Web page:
Wednesday, October 5, 2011

TVB Acting Classes: Intro and Brief History (Part 1 in a series) *Re-post updated version*

NOTE:  I decided to start up my "TVB Acting Class History" series again, since the last time I published was back in October 2010.  Below is pretty much the original post that I wrote last year, with a few slight edits.  Part 2 will be posted up shortly....


*** Original posting published in October 2010***

Reading all the articles about Kiki Sheung's wedding last week inspired me to write a blog post on the following topic --TVB's Acting Classes.

Just as a bit of background: Kiki graduated from TVB's 12th Acting Class in 1983 -- which, by the way, was the last year that TVB had the full year acting classes (more on this later). For her wedding, Kiki invited all of her classmates from Acting Class -- and pretty much all of them attended! As an 80s fanatic, I loved reading the articles and seeing the picture because it was basically like an Acting Class reunion -- especially since many of the artists are no longer active in HK's television industry and so we (audiences) may not have seen them for a long time! And I actually thought it was very sweet of her classmates to attend her wedding as well as go on stage to tell stories and give blessings to Kiki and her husband. I'm sure it meant alot to her -- especially since she probably hadn't seen many of the artists for a long time!

This leads me to the original topic at hand -- TVB's Acting Classes. The below is more of a "history" of the Acting Classes based on my memory (growing up in the 80s/90s) as well as some follow-up research that I had done. In the subsequent parts, I will list the artists for each year’s acting class, however note that the list will NOT be complete, as I will only be listing those artists who are either somewhat familiar to audiences or eventually became well-known.

One 'disclaimer' regarding the below info -- the summary as well as the list of artists for each year's acting class is based on a list I found on the internet as well as from my own compiled data from magazines, books, TV shows, and other sources (mostly interviews with some of the artists that I watched/read throughout the past 20 or so years). With that said, if anyone finds any inaccuracies with the information, please let me know. Thanks.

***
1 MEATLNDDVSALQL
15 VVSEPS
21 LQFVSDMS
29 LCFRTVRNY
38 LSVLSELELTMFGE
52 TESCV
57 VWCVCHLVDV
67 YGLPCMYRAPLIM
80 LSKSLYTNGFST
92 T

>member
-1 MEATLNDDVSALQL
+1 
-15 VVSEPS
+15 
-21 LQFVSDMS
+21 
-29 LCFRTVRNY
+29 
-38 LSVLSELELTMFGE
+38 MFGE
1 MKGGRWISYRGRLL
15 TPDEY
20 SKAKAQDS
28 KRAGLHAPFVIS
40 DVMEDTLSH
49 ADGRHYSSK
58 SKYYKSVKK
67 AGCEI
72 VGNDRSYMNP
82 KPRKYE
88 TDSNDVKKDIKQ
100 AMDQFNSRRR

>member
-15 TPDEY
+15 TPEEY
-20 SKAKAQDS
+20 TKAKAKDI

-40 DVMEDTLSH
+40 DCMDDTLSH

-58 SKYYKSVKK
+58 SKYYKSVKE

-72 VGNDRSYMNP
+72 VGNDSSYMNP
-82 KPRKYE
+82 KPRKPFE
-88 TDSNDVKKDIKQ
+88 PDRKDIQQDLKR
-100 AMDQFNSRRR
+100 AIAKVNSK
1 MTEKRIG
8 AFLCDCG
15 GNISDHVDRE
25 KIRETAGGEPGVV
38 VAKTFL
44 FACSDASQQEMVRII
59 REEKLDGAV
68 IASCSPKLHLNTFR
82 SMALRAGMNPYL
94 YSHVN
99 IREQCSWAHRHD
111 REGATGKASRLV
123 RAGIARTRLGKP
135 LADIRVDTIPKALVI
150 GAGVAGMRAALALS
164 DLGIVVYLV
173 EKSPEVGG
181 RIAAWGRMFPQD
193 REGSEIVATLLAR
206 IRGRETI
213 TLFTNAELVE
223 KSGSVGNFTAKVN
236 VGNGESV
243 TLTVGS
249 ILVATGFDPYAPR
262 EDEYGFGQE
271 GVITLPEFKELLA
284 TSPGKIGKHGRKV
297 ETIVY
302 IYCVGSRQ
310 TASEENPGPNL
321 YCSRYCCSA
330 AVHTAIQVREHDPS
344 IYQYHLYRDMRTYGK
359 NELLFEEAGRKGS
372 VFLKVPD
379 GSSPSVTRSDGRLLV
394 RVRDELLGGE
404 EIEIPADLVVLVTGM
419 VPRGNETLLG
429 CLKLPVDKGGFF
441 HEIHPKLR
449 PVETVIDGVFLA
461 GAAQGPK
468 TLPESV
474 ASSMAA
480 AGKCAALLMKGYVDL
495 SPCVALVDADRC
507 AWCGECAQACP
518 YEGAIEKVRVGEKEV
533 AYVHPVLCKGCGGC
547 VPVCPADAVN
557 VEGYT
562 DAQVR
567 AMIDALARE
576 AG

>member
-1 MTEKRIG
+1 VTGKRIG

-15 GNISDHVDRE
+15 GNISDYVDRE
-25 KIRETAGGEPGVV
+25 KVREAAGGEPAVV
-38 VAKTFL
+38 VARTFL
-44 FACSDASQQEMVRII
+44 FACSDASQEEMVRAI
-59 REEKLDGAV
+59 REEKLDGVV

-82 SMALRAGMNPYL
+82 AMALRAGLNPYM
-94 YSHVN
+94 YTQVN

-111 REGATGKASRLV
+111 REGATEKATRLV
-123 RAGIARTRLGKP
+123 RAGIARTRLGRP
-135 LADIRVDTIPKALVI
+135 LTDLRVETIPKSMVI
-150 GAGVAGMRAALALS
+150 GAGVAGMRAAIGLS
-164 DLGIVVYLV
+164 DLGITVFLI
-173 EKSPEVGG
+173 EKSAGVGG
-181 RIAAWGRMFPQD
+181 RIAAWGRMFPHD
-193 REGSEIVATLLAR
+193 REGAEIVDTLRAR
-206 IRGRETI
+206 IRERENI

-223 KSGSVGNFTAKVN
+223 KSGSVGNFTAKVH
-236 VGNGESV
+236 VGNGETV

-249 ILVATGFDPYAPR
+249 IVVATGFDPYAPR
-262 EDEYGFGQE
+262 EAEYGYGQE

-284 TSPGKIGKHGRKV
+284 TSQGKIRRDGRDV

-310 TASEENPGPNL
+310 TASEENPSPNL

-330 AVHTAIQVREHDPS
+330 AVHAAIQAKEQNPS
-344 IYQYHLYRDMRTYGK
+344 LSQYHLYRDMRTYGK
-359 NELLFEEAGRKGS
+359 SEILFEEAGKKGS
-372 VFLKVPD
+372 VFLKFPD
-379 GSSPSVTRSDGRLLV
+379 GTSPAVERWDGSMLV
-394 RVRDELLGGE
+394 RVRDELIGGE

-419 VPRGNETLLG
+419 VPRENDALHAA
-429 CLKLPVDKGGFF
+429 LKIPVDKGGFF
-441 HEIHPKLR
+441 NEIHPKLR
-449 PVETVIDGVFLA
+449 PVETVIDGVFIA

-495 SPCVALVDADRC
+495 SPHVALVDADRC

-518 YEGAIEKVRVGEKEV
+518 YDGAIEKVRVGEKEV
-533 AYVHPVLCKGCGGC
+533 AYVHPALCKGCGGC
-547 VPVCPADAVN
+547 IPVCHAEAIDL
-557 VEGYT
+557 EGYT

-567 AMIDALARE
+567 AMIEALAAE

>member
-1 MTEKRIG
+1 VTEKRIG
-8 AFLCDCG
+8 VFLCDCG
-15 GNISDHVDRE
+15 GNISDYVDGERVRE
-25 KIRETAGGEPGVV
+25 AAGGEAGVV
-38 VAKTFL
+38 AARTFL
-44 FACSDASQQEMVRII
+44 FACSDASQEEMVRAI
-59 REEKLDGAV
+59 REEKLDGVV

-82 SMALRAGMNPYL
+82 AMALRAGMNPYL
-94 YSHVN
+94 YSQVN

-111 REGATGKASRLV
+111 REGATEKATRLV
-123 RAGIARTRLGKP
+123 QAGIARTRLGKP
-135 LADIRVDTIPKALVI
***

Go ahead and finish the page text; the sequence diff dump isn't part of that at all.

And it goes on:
Quick summary / History

TVB's acting classes started in 1971 for the purpose of training up acting talent. In the early days, TVB’s acting classes were a collaborative effort with Shaw Brothers Studios – it wasn’t until the 9th class (1979) that the acting classes were organized exclusively by TVB (no longer collaborative with Shaw Brothers).

The initial classes lasted 1 full year and were full day classes (just like regular school). The 1 year was separated into 2 parts – the first 6 months were dedicated to learning basic knowledge needed for performing in front of the camera as well as various ‘behind-the-scenes’ concepts. Curriculum included: performance, dialogue, dance, martial arts, screenwriting theory, photography basics, television concepts, form and structure analogy, makeup, fashion, hairstyling, etc. The last 6 months were dedicated to ‘hands-on practice’ or internships out in the field. Of course, within the year, there are various tests that the students must take and only those who passed all the tests, went through all the courses, and successfully graduated were allowed to become TVB artists.


Since we’re talking about the TVB acting classes, I feel that it would be appropriate to mention one of the biggest reasons why the acting classes from the 70s and 80s were such a huge success: the instructors who taught each of the classes and were truly responsible for the success of many of the big name artists (i.e.: Chow Yun Fat, Tony Leung Chiu Wai, Carina Lau, Sean Lau, etc.). The most famous acting class instructors back in the 70s/80s were Chung King Fai (King Sir), Chan You Hou, and Lau Fong Gong, among many others.

As a side note, I felt the need to talk a little bit about these instructors, as I find it unfortunate that they do not get much mention by TVB or by the general Media, even though their contributions to the industry are so great (fortunately, many of the artists from the 70s/80s who went through acting class DO mention the instructors often and express their gratitude to them for their teaching and instruction). Well, if TVB and the Media don’t care about giving credit where it’s due, that’s their issue – I personally have a lot of respect for these elders and so this is my way of paying tribute to them…

King Sir actually wears many hats, as he is active in both theater as well as television and has taken up posts in acting, directing, producing, teaching, etc. He has a doctorate degree, has gotten many awards, and has dedicated almost his entire life to the entertainment industry. He has actually worked at both TVB as well as ATV and is most famous for establishing the Hong Kong Academy for Performing Arts back in 1984 -- the HKAPA is the ONLY professional Performing Arts school in HK. (Some of the most famous graduates from the HKAPA: actors/actresses Sunny Chan, Power Chan, Rain Lau, Gigi Lai, Anthony Wong, Wong Cho Lam, Marco Ngai, etc. as well as singer G.E.M.). King Sir currently has gone back to his acting roots and continues to participate occasionally in TV series, though his real passion is for theater, which he continues to participate in actively. His most recent theater work was the stageplay “Richard III”, co-starring Bowie Lam.